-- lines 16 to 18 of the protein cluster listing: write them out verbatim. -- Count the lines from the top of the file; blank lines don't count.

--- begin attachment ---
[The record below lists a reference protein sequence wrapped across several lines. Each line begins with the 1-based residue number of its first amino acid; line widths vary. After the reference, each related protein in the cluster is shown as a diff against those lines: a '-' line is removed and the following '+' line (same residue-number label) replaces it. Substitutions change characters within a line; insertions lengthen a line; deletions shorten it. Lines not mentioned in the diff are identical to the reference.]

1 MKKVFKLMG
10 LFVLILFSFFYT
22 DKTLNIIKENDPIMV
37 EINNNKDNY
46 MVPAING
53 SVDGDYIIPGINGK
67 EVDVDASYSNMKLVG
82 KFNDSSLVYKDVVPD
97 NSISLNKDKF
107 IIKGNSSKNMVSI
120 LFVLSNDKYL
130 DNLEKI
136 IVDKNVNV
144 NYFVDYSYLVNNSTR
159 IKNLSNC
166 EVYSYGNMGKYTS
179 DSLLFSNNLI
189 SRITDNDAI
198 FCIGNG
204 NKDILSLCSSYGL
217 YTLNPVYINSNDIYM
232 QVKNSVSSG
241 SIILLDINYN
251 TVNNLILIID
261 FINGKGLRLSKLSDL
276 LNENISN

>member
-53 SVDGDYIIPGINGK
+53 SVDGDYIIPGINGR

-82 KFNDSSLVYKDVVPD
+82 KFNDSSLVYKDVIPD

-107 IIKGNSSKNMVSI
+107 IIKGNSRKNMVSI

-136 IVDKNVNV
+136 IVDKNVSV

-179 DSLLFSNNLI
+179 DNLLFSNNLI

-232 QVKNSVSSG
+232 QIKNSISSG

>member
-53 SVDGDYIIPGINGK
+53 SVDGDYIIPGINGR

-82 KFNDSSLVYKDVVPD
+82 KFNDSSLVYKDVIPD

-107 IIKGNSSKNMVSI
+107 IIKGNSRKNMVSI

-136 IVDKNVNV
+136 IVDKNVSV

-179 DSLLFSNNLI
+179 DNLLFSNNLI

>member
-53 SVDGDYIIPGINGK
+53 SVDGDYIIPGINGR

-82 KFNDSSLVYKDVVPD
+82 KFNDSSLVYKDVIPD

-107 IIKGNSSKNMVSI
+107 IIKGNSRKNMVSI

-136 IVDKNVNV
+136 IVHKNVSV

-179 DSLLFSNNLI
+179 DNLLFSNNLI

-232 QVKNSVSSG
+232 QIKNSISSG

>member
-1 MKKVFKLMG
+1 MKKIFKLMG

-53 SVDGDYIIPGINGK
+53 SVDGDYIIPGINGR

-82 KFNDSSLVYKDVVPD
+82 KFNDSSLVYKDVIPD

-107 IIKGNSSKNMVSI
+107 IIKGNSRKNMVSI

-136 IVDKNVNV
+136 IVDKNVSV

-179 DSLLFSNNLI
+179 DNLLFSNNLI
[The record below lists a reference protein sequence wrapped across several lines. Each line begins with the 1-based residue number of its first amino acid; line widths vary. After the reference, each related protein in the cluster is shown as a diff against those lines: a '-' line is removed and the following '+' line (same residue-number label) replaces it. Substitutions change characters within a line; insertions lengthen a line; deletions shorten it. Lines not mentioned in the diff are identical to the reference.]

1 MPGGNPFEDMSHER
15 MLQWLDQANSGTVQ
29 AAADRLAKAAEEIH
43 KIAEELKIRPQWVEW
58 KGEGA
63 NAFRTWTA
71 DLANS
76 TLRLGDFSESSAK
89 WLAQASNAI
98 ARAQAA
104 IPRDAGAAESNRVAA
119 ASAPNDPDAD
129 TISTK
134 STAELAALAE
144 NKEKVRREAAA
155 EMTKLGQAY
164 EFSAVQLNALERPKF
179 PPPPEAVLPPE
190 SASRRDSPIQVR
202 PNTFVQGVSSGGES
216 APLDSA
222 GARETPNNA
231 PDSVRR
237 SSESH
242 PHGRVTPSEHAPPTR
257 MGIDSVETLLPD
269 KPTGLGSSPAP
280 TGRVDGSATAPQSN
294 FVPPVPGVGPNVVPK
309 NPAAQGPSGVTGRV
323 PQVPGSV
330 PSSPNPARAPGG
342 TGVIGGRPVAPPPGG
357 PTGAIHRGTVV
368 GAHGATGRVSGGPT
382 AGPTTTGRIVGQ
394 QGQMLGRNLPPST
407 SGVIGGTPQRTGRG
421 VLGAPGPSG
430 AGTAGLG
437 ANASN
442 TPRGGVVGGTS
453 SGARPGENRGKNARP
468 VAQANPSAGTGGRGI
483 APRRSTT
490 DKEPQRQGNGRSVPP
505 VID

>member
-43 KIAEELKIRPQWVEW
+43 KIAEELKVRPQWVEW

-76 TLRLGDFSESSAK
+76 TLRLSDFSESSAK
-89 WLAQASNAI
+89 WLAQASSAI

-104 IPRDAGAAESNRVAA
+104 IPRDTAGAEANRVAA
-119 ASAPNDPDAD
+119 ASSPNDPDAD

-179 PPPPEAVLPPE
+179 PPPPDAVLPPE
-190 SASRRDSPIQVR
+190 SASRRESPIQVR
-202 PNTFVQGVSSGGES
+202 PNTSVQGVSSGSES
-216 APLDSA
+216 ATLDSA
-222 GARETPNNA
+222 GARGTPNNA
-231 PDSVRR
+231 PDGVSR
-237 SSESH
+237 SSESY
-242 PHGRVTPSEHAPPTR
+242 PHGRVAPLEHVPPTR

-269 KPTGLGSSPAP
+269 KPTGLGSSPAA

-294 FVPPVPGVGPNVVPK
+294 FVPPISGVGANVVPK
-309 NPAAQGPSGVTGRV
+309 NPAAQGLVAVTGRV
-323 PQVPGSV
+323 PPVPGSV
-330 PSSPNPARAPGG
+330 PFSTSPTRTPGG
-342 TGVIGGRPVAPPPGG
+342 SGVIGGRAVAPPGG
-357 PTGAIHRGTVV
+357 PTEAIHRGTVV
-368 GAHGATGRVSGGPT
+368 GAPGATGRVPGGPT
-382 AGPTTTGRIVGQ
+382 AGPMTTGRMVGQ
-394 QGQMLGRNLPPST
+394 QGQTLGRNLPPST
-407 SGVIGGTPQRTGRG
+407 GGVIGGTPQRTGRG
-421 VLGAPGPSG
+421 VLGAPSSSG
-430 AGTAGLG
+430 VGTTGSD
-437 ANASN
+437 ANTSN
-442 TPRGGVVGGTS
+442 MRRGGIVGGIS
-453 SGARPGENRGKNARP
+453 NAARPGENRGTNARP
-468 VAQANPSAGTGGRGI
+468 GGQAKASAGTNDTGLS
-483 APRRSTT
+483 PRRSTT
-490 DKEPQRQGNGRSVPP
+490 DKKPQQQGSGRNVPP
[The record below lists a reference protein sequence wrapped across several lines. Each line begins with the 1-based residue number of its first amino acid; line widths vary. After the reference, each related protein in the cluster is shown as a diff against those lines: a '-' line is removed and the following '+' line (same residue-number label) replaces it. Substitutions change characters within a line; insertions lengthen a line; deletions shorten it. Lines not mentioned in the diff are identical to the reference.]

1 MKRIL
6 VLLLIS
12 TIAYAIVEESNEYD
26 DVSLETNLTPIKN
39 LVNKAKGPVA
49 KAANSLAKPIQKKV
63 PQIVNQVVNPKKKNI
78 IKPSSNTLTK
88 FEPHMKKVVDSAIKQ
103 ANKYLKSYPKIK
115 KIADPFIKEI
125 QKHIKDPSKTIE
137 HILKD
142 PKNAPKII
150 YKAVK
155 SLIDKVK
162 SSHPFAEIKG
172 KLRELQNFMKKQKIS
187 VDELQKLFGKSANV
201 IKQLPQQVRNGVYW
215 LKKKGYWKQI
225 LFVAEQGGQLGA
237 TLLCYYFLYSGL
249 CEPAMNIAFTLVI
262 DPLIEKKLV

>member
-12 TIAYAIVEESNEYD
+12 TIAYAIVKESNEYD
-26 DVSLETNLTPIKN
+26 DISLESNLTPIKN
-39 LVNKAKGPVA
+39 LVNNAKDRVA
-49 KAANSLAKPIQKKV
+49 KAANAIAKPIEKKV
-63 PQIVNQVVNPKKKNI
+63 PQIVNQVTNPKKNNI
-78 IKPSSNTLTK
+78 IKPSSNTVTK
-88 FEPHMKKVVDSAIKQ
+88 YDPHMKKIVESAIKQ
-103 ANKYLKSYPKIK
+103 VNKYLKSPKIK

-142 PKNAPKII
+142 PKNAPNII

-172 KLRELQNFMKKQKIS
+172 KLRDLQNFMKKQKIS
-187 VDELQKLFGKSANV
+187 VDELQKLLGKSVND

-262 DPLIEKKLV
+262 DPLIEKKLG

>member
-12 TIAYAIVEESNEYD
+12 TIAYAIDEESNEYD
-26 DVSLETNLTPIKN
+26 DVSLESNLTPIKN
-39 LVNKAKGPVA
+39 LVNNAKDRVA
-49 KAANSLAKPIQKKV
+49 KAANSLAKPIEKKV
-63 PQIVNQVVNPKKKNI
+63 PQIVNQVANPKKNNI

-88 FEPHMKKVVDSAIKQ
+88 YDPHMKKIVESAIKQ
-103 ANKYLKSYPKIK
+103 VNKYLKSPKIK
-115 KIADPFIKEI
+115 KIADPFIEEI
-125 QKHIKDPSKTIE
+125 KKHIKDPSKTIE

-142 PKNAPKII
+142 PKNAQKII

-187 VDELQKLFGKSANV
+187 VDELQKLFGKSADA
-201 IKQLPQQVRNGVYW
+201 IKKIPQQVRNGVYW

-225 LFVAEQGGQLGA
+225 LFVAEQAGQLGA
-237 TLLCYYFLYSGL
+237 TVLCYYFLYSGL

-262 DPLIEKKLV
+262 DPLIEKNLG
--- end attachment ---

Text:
159 IKNLSNC
166 EVYSYGNMGKYTS
179 DSLLFSNNLI